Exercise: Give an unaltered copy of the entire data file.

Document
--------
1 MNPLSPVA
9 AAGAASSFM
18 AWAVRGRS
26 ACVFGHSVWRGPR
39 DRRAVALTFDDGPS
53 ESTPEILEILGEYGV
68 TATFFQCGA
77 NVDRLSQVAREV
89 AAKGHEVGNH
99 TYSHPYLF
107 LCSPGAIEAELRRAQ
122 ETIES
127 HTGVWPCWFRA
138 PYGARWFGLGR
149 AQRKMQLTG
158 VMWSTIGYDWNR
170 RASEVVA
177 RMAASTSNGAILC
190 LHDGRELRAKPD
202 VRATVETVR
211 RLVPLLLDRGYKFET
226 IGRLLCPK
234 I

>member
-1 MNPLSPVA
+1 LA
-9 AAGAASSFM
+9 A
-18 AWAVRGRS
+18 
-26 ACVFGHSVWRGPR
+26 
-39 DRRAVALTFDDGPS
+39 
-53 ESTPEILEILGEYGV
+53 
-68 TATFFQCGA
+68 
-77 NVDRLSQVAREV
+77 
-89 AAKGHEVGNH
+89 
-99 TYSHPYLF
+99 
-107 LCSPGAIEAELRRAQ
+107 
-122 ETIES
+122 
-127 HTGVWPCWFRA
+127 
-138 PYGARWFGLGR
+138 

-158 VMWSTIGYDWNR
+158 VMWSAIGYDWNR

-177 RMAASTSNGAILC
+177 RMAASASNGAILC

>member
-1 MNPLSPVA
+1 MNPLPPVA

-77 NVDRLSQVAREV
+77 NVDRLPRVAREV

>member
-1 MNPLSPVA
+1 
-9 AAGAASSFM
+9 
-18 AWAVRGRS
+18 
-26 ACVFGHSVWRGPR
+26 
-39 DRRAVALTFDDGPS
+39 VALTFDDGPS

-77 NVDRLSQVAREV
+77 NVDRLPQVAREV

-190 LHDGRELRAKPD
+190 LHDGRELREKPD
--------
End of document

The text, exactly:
1 MNPLSPVA
9 AAGAASSFM
18 AWAVRGRS
26 ACVFGHSVWRGPR
39 DRRAVALTFDDGPS
53 ESTPEILEILGEYGV
68 TATFFQCGA
77 NVDRLSQVAREV
89 AAKGHEVGNH
99 TYSHPYLF
107 LCSPGAIEAELRRAQ
122 ETIES
127 HTGVWPCWFRA
138 PYGARWFGLGR
149 AQRKMQLTG
158 VMWSTIGYDWNR
170 RASEVVA
177 RMAASTSNGAILC
190 LHDGRELRAKPD
202 VRATVETVR
211 RLVPLLLDRGYKFET
226 IGRLLCPK
234 I

>member
-1 MNPLSPVA
+1 LA
-9 AAGAASSFM
+9 A
-18 AWAVRGRS
+18 
-26 ACVFGHSVWRGPR
+26 
-39 DRRAVALTFDDGPS
+39 
-53 ESTPEILEILGEYGV
+53 
-68 TATFFQCGA
+68 
-77 NVDRLSQVAREV
+77 
-89 AAKGHEVGNH
+89 
-99 TYSHPYLF
+99 
-107 LCSPGAIEAELRRAQ
+107 
-122 ETIES
+122 
-127 HTGVWPCWFRA
+127 
-138 PYGARWFGLGR
+138 

-158 VMWSTIGYDWNR
+158 VMWSAIGYDWNR

-177 RMAASTSNGAILC
+177 RMAASASNGAILC

>member
-1 MNPLSPVA
+1 MNPLPPVA

-77 NVDRLSQVAREV
+77 NVDRLPRVAREV

>member
-1 MNPLSPVA
+1 
-9 AAGAASSFM
+9 
-18 AWAVRGRS
+18 
-26 ACVFGHSVWRGPR
+26 
-39 DRRAVALTFDDGPS
+39 VALTFDDGPS

-77 NVDRLSQVAREV
+77 NVDRLPQVAREV

-190 LHDGRELRAKPD
+190 LHDGRELREKPD